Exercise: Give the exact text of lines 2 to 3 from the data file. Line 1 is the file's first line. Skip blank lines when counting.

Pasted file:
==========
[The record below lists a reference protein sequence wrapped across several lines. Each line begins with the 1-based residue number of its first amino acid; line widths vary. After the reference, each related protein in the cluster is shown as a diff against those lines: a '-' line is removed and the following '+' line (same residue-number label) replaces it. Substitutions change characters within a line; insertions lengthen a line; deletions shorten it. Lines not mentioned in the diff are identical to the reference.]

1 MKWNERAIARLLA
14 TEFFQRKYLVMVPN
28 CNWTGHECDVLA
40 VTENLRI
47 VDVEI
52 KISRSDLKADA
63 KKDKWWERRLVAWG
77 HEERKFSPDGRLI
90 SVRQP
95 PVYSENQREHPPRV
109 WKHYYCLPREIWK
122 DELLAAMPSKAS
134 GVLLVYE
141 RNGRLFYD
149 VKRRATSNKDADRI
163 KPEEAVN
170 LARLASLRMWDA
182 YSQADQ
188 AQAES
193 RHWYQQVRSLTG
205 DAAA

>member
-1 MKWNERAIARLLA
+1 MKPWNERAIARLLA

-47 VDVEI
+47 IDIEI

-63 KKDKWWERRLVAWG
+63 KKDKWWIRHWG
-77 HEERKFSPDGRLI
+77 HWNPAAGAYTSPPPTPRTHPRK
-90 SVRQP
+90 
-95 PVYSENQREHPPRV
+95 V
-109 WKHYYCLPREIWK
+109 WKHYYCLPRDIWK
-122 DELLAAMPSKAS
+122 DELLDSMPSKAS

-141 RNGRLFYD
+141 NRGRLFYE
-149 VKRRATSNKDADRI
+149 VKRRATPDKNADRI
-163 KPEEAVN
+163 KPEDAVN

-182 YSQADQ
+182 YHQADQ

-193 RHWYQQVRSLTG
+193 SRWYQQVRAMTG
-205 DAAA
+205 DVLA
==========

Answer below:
1 MKWNERAIARLLA
14 TEFFQRKYLVMVPN